Saturday, 26 November 2016

Celebrating MAD Magazine's anarchic early covers - and how it rescued its publisher from the American Comic Book Code

First, some background information. When the juvenile American satire magazine, MAD, first appeared in a comic-book format in August 1952, its  covers were initially parodies of the horror/crime comics that were creating a moral panic in the country at that time:
I don't wish to upset readers of a sensitive disposition, but, below the crease, you'll find two examples of the sort of thing...

 ...religious leaders, politicians, teachers, judges and respectable publishers were blaming for rising teenage criminality, drug addiction, alcohol consumption, sexual promiscuity - in short, juvenile delinquency:
Yes, well, the guardians of morality may have had a point (and I speak as someone who once had one of his books banned by a supermarket chain following customers complaints about its admittedly revolting cover). Three of the most offensive titles - The Vault of Horror, Crime Suspense Stories and Tales from the Crypt - were the financial mainstay of EC Comics (which, believe it or not, had started life as Educational Comics). EC launched MAD in the middle of the horror comics brouhaha - and it would turn out to be the publication that would keep the company alive. In 1954, the comic book industry followed the example of Hollywood two decades earlier by forming the Comic Magazine Association of America and swiftly introducing the Comic Code Authority (CCA), which resulted in the industry policing its own content.  
Unfortunately for EC and its publisher, William Gaines, the CCA proscribed the use of the words horror, terror and (in most circumstances) crime in comic book titles, and forbade the depiction of "excessive violence", "lurid, unsavory, gruesome illustrations" and drawings involving vampires, werewolves, ghouls or zombies. No wonder Gaines felt that his rivals were out to get him. EC halted publication of all its comic book titles in the year following the introduction of the Code - but MAD survived because it had been transformed into a magazine (a different beast entirely, you understand), and was therefore no longer subject to the CCA's strictures. Not only did MAD survive, it thrived, proving to be one of the most influential and widely-imitated magazines of its day. It eventually achieved a circulation of over 2,000,000 in the 1970s, but, to be honest, while it still featured many great covers, it had turned into a somewhat staid, formulaic, establishment publication (it happens to all satirical magazines - Private Eye stopped being funny at least 20 years ago).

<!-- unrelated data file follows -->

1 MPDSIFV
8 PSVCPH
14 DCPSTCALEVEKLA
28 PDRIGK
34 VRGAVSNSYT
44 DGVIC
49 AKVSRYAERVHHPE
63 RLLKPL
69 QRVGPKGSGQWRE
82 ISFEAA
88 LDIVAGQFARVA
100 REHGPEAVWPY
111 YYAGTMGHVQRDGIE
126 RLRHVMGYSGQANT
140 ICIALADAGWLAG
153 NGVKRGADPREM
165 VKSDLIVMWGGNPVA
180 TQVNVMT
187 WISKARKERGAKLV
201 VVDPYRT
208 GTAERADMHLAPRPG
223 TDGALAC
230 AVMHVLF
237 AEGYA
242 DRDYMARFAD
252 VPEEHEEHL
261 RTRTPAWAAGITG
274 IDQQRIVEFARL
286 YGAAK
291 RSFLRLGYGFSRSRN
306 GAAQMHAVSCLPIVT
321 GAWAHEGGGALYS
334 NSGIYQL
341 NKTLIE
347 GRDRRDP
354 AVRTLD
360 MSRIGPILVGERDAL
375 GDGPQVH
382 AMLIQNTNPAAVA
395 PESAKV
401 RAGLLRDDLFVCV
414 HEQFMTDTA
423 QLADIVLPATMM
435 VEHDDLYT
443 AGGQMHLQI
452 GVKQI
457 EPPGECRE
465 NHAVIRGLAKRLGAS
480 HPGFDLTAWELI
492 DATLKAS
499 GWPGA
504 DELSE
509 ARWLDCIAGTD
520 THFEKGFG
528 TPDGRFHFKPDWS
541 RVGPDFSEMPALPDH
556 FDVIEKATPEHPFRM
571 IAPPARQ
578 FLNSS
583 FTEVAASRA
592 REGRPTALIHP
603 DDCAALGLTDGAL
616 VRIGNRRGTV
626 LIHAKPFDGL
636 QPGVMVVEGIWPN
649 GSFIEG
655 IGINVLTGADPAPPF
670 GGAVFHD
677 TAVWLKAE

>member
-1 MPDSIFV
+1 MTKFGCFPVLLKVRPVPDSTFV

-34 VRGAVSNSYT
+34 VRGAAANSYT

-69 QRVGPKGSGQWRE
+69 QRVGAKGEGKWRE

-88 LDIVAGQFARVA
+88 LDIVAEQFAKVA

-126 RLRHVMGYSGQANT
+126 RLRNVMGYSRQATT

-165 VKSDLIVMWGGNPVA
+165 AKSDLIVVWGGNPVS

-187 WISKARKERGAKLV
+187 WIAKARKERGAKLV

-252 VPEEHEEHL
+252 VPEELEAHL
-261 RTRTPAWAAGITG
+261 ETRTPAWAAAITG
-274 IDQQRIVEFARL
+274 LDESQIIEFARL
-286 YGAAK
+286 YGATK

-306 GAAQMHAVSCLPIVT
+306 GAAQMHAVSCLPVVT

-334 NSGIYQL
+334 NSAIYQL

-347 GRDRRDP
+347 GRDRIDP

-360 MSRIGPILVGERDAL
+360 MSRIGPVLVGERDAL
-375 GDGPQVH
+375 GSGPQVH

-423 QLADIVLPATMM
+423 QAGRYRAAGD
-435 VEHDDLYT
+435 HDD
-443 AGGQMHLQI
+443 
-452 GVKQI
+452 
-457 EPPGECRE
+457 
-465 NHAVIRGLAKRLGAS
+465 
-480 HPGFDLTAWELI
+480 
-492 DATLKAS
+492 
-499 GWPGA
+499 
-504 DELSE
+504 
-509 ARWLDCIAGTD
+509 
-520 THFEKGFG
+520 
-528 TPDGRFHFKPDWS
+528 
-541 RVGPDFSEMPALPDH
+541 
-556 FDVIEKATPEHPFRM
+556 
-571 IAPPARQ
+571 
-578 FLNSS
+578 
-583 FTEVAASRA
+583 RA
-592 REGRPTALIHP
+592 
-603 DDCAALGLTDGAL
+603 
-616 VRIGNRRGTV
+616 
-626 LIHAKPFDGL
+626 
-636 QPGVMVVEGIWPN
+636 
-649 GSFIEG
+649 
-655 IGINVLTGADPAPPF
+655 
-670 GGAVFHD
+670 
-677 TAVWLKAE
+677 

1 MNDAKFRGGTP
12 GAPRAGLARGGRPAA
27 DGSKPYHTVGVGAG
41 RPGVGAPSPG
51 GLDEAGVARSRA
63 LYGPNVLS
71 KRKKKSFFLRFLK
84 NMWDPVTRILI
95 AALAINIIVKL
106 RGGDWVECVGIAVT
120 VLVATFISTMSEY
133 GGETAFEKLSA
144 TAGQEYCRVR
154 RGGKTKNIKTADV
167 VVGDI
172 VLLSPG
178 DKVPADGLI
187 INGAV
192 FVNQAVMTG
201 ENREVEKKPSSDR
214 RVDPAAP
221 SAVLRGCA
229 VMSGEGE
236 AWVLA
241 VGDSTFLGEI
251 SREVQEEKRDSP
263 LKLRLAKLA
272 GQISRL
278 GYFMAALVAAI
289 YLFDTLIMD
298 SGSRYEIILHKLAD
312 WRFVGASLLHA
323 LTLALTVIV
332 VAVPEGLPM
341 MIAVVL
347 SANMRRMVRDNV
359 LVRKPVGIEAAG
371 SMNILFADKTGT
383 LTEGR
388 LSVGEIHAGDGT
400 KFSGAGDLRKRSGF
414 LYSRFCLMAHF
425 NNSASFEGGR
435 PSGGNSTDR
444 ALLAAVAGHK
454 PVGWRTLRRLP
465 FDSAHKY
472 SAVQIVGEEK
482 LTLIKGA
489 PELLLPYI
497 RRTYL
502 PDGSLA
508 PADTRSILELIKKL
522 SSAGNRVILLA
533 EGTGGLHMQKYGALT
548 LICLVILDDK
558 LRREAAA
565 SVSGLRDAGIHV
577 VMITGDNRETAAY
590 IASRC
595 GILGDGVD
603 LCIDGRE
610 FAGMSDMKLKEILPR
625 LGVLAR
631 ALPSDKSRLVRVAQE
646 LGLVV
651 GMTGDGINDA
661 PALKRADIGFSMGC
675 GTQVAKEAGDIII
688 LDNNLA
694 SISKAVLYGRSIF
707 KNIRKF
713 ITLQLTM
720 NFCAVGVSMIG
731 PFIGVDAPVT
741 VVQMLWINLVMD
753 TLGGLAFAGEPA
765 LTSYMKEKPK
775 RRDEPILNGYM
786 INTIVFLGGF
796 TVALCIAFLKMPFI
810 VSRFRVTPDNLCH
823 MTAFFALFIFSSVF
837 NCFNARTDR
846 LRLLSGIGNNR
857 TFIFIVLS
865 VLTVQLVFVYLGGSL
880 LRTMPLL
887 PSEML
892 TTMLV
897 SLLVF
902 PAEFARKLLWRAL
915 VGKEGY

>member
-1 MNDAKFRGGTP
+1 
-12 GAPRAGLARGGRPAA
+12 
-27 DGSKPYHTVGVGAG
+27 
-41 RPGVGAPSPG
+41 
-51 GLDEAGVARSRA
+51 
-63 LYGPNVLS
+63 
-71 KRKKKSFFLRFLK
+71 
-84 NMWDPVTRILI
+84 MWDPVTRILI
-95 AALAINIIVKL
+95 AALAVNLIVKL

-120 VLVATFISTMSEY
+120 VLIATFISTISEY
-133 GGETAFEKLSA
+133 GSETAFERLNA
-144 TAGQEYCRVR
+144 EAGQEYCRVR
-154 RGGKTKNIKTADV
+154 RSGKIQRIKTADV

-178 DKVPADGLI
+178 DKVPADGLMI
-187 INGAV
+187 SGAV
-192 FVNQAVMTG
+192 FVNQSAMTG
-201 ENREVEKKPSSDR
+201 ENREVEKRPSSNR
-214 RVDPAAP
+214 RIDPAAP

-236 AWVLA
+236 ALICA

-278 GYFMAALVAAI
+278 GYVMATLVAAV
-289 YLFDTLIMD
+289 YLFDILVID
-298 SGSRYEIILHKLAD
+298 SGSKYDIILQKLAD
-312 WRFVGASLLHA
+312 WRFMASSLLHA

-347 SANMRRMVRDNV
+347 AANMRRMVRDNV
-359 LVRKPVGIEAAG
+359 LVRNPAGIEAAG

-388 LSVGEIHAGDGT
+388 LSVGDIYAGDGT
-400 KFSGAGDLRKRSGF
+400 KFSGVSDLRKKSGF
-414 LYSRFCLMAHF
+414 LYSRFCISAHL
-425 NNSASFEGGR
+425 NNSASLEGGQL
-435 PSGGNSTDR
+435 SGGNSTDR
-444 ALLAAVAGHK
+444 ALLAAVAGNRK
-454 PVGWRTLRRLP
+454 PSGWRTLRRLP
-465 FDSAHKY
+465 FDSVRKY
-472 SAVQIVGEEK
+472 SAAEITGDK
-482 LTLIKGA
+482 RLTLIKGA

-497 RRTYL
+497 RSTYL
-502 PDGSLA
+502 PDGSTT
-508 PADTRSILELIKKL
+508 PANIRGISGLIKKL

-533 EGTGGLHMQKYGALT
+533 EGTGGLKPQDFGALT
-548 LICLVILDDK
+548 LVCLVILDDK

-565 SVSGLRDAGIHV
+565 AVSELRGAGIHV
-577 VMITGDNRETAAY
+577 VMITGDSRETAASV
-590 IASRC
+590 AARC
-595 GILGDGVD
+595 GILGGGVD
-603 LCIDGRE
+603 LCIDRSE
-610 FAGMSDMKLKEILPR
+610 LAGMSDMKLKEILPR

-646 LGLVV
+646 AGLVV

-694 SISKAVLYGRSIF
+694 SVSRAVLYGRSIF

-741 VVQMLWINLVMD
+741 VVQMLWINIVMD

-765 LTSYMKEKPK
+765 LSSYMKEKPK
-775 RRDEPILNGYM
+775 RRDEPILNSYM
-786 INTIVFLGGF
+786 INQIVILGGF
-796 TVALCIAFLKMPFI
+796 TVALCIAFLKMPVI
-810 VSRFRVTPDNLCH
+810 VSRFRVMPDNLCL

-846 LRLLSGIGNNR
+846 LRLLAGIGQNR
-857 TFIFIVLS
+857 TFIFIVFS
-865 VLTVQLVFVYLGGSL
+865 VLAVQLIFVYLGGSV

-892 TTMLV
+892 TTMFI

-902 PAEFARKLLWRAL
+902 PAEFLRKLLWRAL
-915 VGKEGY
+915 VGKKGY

By the time I started reading MAD in the '60s, it had already passed its creative peak. I only realised this when I got hold of some reprinted paperback compilations - The Mad Reader, The Bedside Mad, Son of Mad, Inside Mad etc. - featuring material from the '50s, when the books had first been published. The paperback format was far too small for the illustrations, the paper quality was pitiful, and the printing was horribly smudgy - but, despite all that, each page was alive with a sort of wild energy: they crackled with invention and wit. Just imagine the spirit of the film Airplane! in book form - only with a more hysterical, savage edge. I hate the word "subversive" - but that's what the early MAD was. By the '60s, it had turned respectable (there were jokes about businessmen playing golf and drinking martinis - oh, stop, my sides are splitting!) and the tone had turned distinctly left-liberal preachy - like Star Trek, only with some intentional laughs. 

Part of the problem was that MAD's initial satirical target had been very specific - American popular culture. The first paperback, The Mad Reader (1954), featured spoofs of Superman (Superduperman! - really very funny); the clean-cut, teen, cartoon-strip character, Archie (transformed into Starchie, a violent, sex-crazed, razor-toting delinquent); the television detective series, Dragnet (DOMM-DA DOM-DOMM!): The Lone Stranger and Pronto; the heroic spaceman Flesh Garden; there's even a visual parody of the 1872 narrative poem, "The Face upon the Barroom Floor". The most intriguing item is the self-serving "Newspapers!" in which it's suggested that if adults insist on protecting children from mind-rotting comics, then perhaps children should insist on protecting adults from mind-rotting newspapers (sample headlines include: "MAN CARVES UP HIS GIRLFRIEND: Son of Skunk Farmer Weds Heiress" and "Googie Divorces Zazie for Boobie").